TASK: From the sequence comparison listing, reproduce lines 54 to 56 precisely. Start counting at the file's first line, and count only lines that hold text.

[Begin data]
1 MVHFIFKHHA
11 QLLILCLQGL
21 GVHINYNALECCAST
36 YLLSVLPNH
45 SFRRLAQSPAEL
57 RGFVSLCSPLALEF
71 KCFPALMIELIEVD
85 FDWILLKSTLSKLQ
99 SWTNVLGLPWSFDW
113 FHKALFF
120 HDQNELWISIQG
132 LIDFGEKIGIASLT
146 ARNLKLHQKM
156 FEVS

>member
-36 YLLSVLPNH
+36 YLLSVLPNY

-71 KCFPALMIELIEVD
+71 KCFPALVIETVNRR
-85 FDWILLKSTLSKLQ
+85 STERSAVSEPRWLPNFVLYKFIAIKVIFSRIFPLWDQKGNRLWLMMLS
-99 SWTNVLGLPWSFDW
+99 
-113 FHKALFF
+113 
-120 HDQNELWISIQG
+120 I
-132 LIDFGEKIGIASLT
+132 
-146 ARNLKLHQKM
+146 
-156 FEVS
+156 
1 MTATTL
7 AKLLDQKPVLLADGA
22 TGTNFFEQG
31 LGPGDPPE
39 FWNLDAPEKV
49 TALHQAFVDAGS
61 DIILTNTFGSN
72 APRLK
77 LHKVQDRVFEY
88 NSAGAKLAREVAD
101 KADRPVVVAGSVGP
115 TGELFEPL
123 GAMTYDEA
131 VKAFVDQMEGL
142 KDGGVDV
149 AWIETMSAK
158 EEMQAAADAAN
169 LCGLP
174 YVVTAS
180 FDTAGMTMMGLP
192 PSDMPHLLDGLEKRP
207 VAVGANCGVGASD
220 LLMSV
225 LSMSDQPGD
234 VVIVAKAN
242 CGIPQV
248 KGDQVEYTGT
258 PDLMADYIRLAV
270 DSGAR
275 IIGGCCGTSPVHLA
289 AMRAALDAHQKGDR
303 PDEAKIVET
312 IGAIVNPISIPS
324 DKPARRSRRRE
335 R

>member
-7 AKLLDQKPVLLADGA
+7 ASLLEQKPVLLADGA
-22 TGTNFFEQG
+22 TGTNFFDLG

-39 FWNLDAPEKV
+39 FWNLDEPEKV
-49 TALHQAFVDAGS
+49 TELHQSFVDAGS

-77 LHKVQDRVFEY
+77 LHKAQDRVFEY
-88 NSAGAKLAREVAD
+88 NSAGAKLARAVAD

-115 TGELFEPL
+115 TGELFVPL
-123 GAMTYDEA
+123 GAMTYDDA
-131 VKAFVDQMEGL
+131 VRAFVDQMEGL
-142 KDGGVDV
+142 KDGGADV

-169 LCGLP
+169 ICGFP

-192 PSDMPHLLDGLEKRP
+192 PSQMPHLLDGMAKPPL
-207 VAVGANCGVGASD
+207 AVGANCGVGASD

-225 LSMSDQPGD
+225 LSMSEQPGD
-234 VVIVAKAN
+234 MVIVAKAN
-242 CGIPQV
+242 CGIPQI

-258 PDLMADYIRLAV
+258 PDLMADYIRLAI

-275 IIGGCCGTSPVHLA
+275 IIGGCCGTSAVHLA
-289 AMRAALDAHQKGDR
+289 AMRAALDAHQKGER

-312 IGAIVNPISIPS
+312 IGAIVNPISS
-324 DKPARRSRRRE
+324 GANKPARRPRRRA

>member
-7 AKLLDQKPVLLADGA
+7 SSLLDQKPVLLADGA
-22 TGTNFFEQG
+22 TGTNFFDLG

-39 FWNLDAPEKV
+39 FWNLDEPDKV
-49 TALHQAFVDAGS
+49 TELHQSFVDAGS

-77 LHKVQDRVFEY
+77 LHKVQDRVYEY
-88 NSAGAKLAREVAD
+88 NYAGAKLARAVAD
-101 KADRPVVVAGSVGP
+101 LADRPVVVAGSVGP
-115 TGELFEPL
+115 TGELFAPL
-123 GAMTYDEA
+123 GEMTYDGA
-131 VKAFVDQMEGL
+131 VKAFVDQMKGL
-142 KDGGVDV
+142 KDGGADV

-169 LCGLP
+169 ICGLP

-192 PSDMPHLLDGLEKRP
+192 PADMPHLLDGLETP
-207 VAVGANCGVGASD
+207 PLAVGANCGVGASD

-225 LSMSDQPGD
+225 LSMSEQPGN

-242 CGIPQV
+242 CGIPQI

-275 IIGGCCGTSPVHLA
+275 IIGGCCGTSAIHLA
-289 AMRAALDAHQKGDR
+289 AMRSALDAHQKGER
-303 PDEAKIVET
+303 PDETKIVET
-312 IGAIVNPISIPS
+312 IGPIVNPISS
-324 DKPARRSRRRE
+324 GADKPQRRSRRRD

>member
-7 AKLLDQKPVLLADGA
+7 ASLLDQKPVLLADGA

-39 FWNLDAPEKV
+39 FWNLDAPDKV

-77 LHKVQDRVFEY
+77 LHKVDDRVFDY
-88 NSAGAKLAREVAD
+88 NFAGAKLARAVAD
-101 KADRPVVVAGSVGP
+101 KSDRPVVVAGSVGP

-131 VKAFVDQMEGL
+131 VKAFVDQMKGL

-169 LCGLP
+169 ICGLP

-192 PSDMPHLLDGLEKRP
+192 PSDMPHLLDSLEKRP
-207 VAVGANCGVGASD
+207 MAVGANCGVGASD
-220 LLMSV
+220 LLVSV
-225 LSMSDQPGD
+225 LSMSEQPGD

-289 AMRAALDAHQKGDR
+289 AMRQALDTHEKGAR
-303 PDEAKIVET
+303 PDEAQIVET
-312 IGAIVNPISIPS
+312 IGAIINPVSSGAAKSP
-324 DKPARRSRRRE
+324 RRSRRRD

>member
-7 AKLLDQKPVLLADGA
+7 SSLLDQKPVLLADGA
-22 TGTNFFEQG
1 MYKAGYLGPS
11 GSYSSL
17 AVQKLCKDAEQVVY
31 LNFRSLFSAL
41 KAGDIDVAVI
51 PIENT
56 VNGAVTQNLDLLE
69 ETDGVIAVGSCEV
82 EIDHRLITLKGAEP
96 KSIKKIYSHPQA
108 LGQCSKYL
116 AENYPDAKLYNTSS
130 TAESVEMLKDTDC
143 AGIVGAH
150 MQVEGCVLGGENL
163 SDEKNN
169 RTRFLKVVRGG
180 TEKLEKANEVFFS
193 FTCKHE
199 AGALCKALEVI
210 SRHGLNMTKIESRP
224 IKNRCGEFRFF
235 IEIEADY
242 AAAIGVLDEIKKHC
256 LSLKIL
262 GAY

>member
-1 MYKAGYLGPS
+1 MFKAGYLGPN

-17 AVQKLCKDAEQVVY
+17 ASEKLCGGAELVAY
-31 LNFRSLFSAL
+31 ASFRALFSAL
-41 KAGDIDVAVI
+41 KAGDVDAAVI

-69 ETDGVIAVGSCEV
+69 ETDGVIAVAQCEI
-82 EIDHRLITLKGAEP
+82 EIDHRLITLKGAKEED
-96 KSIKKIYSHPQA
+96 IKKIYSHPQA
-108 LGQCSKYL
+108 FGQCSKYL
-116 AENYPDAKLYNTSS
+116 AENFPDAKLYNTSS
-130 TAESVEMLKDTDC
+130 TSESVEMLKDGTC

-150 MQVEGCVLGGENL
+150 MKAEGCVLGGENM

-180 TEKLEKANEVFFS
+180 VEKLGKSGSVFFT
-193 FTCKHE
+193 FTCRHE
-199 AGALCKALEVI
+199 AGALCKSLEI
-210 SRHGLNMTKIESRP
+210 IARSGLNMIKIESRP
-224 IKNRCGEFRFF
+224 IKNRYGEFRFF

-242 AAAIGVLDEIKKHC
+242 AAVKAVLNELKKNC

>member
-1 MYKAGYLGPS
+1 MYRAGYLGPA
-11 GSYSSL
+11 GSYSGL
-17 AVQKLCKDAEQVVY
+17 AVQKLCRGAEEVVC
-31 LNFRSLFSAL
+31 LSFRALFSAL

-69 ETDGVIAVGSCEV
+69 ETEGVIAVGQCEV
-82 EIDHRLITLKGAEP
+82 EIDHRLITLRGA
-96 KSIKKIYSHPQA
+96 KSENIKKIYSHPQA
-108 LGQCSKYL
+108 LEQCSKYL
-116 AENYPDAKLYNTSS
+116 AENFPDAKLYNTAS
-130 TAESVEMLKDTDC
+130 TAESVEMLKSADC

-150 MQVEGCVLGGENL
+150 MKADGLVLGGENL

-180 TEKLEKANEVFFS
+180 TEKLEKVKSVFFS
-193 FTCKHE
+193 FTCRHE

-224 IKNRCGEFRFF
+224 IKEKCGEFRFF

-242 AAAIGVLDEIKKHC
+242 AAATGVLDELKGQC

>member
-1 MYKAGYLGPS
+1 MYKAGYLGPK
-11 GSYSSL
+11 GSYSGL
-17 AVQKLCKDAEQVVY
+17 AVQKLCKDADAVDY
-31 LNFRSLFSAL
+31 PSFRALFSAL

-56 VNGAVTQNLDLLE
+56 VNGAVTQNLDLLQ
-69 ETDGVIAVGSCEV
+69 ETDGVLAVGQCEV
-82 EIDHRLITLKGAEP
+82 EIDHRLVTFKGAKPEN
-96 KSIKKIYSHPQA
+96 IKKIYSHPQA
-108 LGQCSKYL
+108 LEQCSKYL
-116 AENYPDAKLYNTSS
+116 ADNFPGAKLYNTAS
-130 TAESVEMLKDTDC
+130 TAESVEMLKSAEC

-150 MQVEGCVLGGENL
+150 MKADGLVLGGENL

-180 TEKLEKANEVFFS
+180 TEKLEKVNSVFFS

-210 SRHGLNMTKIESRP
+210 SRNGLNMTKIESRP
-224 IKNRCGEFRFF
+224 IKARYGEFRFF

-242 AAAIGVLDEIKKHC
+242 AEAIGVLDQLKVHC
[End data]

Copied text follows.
192 PSDMPHLLDGLEKRP
207 VAVGANCGVGASD
220 LLMSV